I rarely leave my apartment for my daily morning mile to class without my AirPods and my latest alternative music playlist. I am not the only one with headphones on during my walk down 10th Street toward campus. It feels like everyone surrounding me has their headphones in every morning.
I listen to music when I walk because it helps pass time. I immerse myself in the music playing in my ears — it consumes me when I am not in class. I listen to music at the gym, the grocery store and the library.
We become wrapped up in AirPods and our iPhones. We need to take time to experience the arts and all music. Since we pay extensive amounts of college tuition, IU should provide more music resources to all students, whether that be access to free streaming services or free student tickets.
Music is available to college students at minimal costs. Spotify offers a free music plan where you can play songs similar to the songs you search. While you might need to skip several songs to hear the one you desire, there is a good chance it will come on.
Similarly, Apple Music offers $4.99-a-month student pricing for unlimited streaming. With campus jobs continuously paying higher hourly wages each semester, it has become increasingly easier to afford music streaming services as college students.
But this creates a potentially damaging effect on attendance rates at student art performances.
According to a study by John Ternovski and Taha Yasseri, live performances by popularly streamed artists boost their streams on music platforms. The same cannot be said for lesser-known artists or artists popularized on social media by friends.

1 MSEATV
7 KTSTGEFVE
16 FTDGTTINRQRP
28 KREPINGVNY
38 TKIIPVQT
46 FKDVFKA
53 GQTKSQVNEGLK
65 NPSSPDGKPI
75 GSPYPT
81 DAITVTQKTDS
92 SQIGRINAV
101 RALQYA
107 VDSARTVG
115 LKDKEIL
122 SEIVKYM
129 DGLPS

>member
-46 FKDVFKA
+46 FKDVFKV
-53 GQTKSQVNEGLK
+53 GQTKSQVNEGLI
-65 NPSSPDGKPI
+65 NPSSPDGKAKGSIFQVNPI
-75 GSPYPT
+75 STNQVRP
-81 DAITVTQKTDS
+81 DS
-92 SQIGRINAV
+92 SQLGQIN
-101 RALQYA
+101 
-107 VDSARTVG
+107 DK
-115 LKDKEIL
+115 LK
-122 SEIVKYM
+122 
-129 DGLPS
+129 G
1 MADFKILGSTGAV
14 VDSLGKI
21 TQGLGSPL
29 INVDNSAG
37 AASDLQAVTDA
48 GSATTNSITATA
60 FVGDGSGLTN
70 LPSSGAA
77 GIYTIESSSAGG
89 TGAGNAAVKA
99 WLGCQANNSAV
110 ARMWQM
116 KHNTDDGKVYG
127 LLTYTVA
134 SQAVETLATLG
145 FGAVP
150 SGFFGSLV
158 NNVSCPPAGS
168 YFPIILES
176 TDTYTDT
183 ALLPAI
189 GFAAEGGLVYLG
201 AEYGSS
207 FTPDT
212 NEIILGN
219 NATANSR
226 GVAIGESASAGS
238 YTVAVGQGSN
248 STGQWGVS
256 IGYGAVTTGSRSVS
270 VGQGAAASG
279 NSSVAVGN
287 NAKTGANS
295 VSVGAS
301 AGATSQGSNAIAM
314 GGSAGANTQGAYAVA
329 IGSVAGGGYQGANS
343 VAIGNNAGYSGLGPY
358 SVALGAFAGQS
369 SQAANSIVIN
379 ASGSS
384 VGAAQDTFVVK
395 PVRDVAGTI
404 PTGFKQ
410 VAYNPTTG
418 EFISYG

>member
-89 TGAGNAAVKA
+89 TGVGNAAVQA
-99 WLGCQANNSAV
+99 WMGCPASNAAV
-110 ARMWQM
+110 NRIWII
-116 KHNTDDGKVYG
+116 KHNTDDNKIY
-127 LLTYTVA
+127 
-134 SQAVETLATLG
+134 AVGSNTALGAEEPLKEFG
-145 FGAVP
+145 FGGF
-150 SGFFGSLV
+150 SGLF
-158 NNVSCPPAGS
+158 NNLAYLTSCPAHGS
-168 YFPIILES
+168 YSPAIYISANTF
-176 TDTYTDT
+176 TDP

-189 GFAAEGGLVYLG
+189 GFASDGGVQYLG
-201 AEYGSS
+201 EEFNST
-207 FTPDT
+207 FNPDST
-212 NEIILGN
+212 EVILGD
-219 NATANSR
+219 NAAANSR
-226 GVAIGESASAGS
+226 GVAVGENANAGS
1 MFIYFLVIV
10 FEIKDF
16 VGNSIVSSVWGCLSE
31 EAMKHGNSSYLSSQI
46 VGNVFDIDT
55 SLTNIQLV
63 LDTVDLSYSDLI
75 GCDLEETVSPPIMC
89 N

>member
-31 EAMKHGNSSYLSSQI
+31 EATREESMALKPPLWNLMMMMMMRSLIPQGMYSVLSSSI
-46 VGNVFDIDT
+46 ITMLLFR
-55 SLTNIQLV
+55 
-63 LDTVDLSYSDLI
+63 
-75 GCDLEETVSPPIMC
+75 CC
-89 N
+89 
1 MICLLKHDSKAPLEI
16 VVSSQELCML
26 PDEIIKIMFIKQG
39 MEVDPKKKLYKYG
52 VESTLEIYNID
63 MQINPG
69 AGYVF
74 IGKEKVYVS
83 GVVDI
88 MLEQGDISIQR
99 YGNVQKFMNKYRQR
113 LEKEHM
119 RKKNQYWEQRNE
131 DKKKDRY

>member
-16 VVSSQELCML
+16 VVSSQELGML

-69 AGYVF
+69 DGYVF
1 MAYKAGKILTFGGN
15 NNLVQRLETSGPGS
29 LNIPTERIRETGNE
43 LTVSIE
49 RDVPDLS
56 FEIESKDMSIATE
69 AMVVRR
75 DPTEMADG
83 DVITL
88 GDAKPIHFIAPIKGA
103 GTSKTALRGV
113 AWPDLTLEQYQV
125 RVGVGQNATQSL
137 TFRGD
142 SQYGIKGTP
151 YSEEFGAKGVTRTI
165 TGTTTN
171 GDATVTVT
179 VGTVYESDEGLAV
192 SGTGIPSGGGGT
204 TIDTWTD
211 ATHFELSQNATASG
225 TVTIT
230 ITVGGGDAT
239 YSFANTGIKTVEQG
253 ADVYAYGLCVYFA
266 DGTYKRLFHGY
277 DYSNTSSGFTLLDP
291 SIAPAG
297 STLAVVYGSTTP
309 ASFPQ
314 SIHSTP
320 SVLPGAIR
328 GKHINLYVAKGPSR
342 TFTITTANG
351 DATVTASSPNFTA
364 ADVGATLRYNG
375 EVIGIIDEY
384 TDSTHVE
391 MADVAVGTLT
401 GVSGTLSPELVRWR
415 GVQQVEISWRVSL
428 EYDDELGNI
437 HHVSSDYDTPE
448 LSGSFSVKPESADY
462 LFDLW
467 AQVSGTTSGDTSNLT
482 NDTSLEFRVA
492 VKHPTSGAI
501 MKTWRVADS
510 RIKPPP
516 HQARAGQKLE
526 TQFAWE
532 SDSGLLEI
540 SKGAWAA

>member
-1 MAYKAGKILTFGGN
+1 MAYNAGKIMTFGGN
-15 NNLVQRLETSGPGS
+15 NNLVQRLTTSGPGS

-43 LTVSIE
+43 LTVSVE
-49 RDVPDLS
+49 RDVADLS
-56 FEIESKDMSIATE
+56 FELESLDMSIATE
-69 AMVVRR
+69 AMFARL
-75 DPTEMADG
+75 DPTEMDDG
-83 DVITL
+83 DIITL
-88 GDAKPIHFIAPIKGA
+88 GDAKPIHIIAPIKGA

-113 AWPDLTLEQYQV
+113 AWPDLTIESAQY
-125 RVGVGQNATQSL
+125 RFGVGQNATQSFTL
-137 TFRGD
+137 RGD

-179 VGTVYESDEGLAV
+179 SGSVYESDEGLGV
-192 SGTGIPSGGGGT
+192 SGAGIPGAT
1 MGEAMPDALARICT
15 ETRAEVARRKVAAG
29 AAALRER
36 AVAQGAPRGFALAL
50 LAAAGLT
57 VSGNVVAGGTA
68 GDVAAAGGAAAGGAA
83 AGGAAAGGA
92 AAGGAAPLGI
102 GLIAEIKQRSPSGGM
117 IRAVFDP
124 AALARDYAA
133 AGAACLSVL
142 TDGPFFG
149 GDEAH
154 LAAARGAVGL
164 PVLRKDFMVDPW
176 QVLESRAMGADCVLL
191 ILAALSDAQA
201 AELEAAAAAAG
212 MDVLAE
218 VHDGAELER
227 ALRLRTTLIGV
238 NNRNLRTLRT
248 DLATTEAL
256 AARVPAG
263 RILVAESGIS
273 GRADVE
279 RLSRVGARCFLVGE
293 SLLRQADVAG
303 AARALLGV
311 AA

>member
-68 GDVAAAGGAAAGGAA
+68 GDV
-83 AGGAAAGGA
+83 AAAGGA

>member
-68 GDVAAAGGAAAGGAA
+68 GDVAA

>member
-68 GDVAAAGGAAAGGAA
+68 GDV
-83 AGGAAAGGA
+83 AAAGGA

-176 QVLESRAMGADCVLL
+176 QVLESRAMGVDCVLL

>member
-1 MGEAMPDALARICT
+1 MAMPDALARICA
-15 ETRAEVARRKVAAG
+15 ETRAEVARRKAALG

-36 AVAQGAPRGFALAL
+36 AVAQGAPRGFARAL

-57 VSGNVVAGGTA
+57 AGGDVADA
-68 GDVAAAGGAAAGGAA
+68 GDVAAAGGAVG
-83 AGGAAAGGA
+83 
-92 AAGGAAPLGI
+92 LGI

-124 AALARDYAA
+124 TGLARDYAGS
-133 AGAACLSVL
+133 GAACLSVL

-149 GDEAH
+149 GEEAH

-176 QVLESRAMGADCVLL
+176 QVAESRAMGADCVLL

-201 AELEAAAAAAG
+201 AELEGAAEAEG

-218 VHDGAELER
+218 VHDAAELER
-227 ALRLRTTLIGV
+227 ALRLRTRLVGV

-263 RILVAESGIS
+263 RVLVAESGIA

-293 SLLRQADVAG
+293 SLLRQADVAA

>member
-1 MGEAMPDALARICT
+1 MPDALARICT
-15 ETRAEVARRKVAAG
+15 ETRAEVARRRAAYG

Students know what they like to hear. We are probably less likely to engage in other events, such as musical theater or recitals in the Jacobs School of Music because these performances attract niche audiences at high ticket prices. I have seen these tickets in the $20-range or higher.
In another problem, artists have felt like streaming services underpay them for their talents, according to Vox. Recent years have led emerging artists, such as Taylor Swift, to remove streamable songs due to a feeling of underappreciation.
If Apple Music or Spotify are too expensive for some, YouTube is an alternative option. After a short advertisement, you can listen to basically any song free of charge.
According to a Time article, Kim Innes, a public health professor at West Virginia University, compared listening to music to meditation. The outcomes were very similar and both proved to boost mood and improve stress, thus bettering our overall health.
Would more students commit to supporting the arts and better their health if IU provided student tickets at no cost?
In December 2021, I attended the Jacobs School of Music production of “The Nutcracker” to see a friend performing. My student ticket was $29. I was astounded at the expense of a ticket in the nosebleeds of the Musical Arts Center on campus. The performance was incredible, but I do not have that kind of money to drop every weekend going to see the arts.
The same price as my ticket to “The Nutcracker” is payment for more than five months of unlimited streaming on Apple Music. While the experience would have been significantly different, I could have been more productive in the library listening to the “The Nutcracker” soundtrack.
Innes indicates music can improve our overall health. When I saw my friend finish “The Nutcracker,” I had never seen a bigger smile on her face. The release of dopamine following a performance is deemed rewarding when received by human endorsement for a job well done.
Live music creates a community. As music streaming services continue to dominate the industry, remember the possible advantages of going to a show and diversifying your library of songs. Universities should therefore further student involvement, allowing all interested students to attend performances at affordable costs.
John Hultquist (he/him) is a junior studying community health with a double minor in urban planning and community development and nutrition.